Socialism is Much Better Than Capitalism and Communism Will Be A Far Better World
Part 7: Mao's Breakthrough--The Revolution Comes to Power
Revolution #031, January 22, 2006, posted at revcom.us
Editor's note: Revolution is serializing the speech "Socialism Is Much Better Than Capitalism, and Communism Will Be A Far Better World" by Raymond Lotta.
Part 1: Introduction
Part 2: Communism and Socialism
Part 3: The Bolsheviks Lead a Revolution That Shakes the World
Part 4: The Soviet Experiment: The Social Revolution Ushered in by Proletarian Power
Part 5: The Soviet Experiment: Building the World's First Socialist Economy
Part 6: The Soviet Experiment: World War 2 and Its Aftermath
Lotta is on a national speaking tour as part of the Set the Record Straight project. Information on upcoming speaking dates and related materials are available at www. thisiscommunism.org.
On October 1, 1949 Mao Tsetung spoke to millions assembled in Tiananmen Square in the capital city of Beijing. He had led the Chinese people in 20 years of armed struggle to overthrow their landlord oppressors and to drive out foreign imperialism. At this victory celebration, Mao told the crowd and the world: "The Chinese people have stood up." The crowd roared. But Mao, while sharing their great joy and sense of victory, also looked beyond the moment. The heroism and sacrifice that had led to this celebration were, he said, "but a beginning...only a brief prologue to a long drama."
For Mao, the revolution wasn't stopping. It was entering a new stage of socialist transformation of the economy, the creation of new political institutions, and the forging of new values of working for the common good. The ultimate goal was communism, a world without classes. But others within the Party leadership saw the situation very differently. For them, the seizure of power in 1949 basically marked the end of the revolution. As they saw it, the task now was to build China into a modern power. This was part of the complicated and challenging situation faced by Mao and the masses.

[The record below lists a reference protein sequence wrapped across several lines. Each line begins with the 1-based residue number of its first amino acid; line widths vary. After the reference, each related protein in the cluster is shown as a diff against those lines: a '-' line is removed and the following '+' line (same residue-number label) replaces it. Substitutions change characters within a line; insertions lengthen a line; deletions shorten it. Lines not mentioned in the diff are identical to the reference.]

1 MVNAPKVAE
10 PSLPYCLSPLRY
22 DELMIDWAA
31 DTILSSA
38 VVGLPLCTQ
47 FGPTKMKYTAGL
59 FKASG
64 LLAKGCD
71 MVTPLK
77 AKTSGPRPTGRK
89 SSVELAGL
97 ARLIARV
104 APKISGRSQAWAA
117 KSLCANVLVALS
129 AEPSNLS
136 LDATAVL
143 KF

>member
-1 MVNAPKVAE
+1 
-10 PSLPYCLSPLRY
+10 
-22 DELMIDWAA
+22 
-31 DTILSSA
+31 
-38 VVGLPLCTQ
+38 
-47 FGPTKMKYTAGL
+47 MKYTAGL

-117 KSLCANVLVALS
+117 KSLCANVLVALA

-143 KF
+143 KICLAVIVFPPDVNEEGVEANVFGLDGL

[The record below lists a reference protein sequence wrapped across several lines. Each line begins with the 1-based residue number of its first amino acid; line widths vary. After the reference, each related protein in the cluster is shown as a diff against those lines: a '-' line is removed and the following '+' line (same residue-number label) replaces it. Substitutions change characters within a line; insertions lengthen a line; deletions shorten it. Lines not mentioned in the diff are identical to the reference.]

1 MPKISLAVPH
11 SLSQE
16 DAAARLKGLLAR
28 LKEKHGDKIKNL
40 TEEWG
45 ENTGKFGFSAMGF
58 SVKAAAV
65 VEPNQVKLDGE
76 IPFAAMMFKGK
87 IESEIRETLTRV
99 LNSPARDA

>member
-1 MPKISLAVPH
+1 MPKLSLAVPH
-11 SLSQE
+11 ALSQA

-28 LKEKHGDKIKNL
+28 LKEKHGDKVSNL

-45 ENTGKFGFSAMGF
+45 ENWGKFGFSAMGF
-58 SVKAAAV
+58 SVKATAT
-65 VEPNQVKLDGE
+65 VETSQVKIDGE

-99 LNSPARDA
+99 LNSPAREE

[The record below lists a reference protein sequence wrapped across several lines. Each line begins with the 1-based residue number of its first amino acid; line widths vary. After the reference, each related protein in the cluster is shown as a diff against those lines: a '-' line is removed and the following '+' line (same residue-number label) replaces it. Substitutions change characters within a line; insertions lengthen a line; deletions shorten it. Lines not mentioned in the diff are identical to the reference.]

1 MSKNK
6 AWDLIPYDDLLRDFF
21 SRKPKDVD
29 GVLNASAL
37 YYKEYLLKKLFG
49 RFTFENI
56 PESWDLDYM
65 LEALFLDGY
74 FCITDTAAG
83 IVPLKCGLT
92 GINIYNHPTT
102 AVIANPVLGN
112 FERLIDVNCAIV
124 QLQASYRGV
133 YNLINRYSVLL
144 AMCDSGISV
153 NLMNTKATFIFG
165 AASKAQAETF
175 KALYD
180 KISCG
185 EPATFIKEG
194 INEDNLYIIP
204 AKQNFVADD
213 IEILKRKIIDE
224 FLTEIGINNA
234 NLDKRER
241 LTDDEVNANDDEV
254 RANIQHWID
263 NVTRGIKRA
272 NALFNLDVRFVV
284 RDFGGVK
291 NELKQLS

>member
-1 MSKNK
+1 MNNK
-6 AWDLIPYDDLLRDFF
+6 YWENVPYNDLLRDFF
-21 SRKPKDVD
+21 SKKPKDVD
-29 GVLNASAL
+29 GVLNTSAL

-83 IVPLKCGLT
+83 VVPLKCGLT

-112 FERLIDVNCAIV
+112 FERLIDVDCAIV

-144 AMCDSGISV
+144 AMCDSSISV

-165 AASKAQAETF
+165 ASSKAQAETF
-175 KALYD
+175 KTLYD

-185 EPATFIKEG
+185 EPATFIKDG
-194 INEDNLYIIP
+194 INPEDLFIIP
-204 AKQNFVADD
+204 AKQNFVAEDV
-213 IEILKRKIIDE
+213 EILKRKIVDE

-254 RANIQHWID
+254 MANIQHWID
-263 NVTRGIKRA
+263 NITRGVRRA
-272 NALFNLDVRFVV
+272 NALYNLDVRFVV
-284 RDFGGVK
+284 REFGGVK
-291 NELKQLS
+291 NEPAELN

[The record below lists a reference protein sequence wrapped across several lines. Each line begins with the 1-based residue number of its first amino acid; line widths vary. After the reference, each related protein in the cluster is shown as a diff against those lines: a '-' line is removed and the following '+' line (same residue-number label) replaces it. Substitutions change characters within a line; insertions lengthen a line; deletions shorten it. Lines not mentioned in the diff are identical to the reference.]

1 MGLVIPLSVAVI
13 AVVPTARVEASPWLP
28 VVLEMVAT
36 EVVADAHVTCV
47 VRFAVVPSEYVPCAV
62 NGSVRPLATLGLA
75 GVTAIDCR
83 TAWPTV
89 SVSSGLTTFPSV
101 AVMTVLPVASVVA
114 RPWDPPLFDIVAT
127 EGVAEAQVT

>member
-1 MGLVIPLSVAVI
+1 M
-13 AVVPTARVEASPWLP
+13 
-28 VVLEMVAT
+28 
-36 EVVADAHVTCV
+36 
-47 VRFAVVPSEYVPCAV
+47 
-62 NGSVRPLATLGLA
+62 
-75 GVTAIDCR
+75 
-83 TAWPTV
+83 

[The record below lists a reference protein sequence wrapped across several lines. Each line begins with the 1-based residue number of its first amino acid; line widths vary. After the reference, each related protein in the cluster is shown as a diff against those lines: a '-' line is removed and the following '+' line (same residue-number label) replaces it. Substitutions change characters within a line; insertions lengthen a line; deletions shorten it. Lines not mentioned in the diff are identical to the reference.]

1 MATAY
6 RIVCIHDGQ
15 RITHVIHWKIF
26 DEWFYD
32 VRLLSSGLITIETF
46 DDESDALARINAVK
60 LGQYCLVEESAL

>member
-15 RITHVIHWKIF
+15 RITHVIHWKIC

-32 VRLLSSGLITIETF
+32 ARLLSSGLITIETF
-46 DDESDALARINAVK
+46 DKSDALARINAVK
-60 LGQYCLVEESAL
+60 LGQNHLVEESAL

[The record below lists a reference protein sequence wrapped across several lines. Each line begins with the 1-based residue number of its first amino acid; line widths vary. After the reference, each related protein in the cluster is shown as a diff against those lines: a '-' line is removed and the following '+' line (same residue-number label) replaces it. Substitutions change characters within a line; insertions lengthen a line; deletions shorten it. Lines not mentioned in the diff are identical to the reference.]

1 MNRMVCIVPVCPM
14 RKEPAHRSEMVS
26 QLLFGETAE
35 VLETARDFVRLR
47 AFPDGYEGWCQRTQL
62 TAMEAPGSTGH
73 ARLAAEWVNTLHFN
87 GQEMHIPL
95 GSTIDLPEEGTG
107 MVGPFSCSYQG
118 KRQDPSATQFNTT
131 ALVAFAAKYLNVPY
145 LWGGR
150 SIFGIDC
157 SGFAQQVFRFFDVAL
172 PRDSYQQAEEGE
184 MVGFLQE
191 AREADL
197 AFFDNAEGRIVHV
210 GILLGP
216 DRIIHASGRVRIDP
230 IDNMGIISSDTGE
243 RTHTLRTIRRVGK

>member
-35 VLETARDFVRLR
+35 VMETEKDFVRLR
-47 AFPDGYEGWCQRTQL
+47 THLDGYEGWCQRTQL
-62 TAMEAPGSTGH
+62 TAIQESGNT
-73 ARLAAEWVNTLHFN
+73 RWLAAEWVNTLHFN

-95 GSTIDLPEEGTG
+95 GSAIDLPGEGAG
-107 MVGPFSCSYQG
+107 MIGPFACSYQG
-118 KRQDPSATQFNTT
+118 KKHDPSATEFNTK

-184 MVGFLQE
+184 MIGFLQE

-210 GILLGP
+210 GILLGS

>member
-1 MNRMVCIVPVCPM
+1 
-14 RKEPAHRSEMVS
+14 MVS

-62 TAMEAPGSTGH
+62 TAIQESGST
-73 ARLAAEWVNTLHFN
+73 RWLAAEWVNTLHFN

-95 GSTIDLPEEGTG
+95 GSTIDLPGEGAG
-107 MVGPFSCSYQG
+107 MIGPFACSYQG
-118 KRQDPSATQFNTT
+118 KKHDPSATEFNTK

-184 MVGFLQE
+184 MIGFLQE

The overthrown landlords and capitalists were not reconciled to their fate. Neither were the imperialists who had dominated China.
Less than a year after the communists came to power in China, the U.S. launched war in Korea. They carried the war ever closer to China and threatened to attack China with nuclear weapons. China sent military aid and volunteers to Korea and fought the U.S. to a standstill. But the cost was high. China lost over 200,000 people in the conflict and total casualties ranged as high as 900,000.
The U.S. confronted revolutionary China with a network of military bases in Taiwan, South Korea, and Japan along with its Naval Sixth Fleet. For two decades, China was also prevented from carrying on trade with large parts of the world as a result of an economic embargo put into effect by the United States and Western countries. This was the hostile international environment that the revolution faced.
Why There Was a Revolution
A new anti-Mao book has just come out-- Mao: The Unknown Story by Jung Chang and Jon Halliday. In typical anti-communist fashion, it claims that the Chinese revolution was the product of Mao's evil machinations. It talks as though things were just fine before the revolution--or that social oppression took care of itself. But let’s look at what China was like before the revolution.
The vast majority of China's people were peasants who worked the land but had little or no land to call their own. They lived under the dominance of landlords who ruled the local economy and people's lives. Peasants desperately scratched out survival. In bad years, they had to eat leaves and bark, and were forced to sell their children. Agriculture was plagued by endless cycles of floods and droughts. China suffered on average one major famine a year and hundreds of thousands died in the famines of 1921 and 1943.
For women, life was a living hell: beatings by husbands, the painful binding of feet, arranged marriages, and young women were forced to be concubines to landlords and warlords.